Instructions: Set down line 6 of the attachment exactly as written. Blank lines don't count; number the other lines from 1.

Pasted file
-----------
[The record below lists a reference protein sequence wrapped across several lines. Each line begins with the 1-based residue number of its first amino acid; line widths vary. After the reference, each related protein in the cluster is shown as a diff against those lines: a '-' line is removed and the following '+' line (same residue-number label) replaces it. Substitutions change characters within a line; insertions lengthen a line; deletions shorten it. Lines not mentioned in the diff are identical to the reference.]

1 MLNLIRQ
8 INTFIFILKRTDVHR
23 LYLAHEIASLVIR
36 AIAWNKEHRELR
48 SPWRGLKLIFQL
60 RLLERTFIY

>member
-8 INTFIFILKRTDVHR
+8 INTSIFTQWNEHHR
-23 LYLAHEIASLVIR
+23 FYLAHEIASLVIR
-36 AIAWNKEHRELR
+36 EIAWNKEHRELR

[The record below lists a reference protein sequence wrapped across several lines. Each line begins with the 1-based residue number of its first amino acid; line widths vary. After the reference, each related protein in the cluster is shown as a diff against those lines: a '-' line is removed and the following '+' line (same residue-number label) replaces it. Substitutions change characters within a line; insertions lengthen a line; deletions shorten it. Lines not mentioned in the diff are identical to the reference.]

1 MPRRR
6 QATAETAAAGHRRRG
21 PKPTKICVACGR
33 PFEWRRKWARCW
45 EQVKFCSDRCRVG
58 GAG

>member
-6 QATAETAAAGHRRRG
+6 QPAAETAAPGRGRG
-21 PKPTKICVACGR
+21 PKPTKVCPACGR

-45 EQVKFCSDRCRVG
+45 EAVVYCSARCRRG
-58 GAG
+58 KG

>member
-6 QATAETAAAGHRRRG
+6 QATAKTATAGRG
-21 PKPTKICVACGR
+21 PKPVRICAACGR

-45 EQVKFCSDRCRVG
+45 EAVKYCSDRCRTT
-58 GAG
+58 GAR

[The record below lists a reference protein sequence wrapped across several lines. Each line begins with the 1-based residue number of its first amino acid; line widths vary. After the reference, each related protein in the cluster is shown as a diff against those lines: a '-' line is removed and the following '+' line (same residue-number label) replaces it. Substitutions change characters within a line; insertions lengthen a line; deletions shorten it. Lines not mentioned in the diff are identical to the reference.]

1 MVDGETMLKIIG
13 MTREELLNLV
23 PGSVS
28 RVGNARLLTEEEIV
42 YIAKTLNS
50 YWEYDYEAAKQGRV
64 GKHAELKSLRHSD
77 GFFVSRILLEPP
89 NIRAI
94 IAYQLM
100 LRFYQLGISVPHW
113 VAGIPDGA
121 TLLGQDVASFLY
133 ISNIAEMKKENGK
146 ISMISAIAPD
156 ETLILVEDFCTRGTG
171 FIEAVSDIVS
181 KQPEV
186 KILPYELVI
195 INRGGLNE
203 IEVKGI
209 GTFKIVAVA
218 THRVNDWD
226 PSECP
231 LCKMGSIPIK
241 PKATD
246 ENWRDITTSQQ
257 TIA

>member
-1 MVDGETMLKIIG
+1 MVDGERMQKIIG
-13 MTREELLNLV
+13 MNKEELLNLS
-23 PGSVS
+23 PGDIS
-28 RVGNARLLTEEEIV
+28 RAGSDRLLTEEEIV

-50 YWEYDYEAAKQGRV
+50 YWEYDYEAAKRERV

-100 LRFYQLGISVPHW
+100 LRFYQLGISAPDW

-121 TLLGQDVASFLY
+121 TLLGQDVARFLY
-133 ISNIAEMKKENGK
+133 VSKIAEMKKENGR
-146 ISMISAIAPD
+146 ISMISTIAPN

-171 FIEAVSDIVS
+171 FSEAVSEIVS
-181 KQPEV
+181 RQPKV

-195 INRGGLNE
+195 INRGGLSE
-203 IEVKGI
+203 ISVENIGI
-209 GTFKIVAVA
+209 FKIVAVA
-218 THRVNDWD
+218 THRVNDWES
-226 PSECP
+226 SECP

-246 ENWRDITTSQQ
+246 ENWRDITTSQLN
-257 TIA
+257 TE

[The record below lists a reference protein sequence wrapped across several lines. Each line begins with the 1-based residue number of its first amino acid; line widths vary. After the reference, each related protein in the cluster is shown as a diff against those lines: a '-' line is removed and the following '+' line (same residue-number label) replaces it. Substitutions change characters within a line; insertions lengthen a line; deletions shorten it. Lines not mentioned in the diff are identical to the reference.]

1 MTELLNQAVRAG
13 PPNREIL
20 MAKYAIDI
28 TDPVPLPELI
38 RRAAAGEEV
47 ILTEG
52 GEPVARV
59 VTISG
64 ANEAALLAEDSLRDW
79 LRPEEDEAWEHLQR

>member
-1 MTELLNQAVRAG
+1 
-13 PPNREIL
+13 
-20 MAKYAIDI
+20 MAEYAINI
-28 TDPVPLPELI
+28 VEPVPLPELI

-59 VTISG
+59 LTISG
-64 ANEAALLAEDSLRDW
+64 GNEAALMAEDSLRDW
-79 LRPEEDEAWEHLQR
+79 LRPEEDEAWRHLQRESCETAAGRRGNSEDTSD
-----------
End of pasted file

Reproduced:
48 SPWRGLKLIFQL